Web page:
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Proper NamesAndromeda Galaxy, Great Nebula in Andromeda
Messier NumberM31
NGC/IC NumberNGC 224
Right Ascension0h 42m 51s
Declination+41° 16' 57"
Distancec.2,300,000 light years
c.700,000 parsecs
MagnitudeApparent: +3.5
Mean DiameterApparent: 5° 12'
Actual: c.200,000 light years
Hubble TypeSpiral class b
Optimum VisibilityOctober
NoteThe diameter value above refers to the maximum extent of the galaxy's halo. The brighter central parts are approximately 3° in diameter, corresponding to an actual value of about 120,000 light years.

The most famous of all galaxies is also the most distant object visible to the naked eye, and the nearest major galaxy to our Milky Way. In some ways its spiral structure resembles that of our own galaxy, but it is about twice as massive.

The Andromeda Galaxy

Largest of the galaxies in our own Local Cluster, the Andromeda Galaxy has a diameter twice that of our own Milky Way spiral. Like our own galaxy, it has a numer of smaller attendant galaxies: M110 (top right) amd M32 (bottom centre) are both visible in this image.

The Local Group of galaxies is relatively small in comparison to many others: it contains no more than about thirty galactic systems. Our own Galaxy and the Triangulum Galaxy are among the most prominent members, but easily the largest is the huge spiral of the Andromeda Galaxy, with roughly twice the mass of our own Milky Way.

Though the Andromeda Galaxy is considerably larger than our own, the two share many common features. Both have a clearly recognisable spiral structure, and both have various attendant dwarf galaxies associated with them. For the Milky Way, the most prominent of these are the Magellanic Clouds or Nubeculae, while for the Andromeda Galaxy this role is fulfilled by several small galaxies, especially the two catalogued as M32 and M110.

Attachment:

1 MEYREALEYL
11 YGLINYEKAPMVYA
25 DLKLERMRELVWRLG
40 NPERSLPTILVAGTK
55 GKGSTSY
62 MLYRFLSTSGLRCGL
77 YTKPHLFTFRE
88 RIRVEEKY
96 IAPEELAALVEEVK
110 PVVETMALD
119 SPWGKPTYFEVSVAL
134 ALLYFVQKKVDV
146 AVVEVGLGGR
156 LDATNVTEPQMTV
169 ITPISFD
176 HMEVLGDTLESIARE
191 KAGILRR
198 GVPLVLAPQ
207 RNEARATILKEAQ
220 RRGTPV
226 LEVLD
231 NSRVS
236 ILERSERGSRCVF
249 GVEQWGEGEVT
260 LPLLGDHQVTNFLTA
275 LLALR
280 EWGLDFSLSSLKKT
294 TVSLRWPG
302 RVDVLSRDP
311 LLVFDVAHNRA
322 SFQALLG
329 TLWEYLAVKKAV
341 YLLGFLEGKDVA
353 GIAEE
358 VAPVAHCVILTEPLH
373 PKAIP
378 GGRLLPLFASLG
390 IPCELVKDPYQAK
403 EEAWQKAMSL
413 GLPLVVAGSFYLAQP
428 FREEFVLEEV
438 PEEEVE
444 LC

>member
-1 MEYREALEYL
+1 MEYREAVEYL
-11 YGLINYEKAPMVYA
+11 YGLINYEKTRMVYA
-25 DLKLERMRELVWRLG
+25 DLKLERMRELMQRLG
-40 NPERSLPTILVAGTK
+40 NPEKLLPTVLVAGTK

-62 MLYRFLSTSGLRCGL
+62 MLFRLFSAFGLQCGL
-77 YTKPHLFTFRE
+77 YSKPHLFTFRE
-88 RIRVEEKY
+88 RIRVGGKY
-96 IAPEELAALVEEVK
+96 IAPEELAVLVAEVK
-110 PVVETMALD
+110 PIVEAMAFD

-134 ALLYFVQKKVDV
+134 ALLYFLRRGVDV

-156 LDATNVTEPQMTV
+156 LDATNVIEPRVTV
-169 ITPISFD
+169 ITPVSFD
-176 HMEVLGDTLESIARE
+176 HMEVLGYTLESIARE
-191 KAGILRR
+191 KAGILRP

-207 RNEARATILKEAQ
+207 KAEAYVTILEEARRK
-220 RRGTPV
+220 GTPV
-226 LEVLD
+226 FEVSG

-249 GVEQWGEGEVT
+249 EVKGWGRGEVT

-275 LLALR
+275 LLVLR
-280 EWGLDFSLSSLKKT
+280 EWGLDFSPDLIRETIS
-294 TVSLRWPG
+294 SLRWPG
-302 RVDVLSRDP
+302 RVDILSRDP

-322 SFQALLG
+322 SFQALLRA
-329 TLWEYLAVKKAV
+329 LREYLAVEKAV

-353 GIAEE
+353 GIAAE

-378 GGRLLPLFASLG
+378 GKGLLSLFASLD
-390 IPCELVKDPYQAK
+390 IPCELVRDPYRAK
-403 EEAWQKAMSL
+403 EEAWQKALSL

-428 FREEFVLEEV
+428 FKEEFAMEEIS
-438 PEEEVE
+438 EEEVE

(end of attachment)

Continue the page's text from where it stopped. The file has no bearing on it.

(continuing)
The Andromeda Galaxy is not hard to locate in the sky. It lies directly to the south of Cassiopeia's famous 'W' shape. A line through the relatively bright stars Mirach and Mu Andromedae points directly to the galaxy.

The Milky Way Galaxy from M31

If there are any astronomers in the Andromeda Galaxy, then this will be a familiar sight to them - their view of our own Galaxy, more than 2,000,000 light years from their own.

The distance to the Andromeda Galaxy is immense: some 2,300,000 light years, but nonetheless its vast size and luminosity mean that it is still visible to the naked eye (in fact, it is the most distant object that can been seen without a telescope). Even so, much of the structure in its spiral arms is too faint to be seen, so that it appears smaller than it actually is: if we could see the entire galaxy, it would occupy an area of the sky nearly six times the size of the Moon's disc.

The galaxy is most visible in the northern sky towards the end of autumn and beginning of winter. The constellation of Andromeda is simple to locate: a imaginary line from the Pole Star through the 'W' of Cassiopeia leads directly to it, and the pale form of the Andromeda Galaxy is not hard to find in its central regions.


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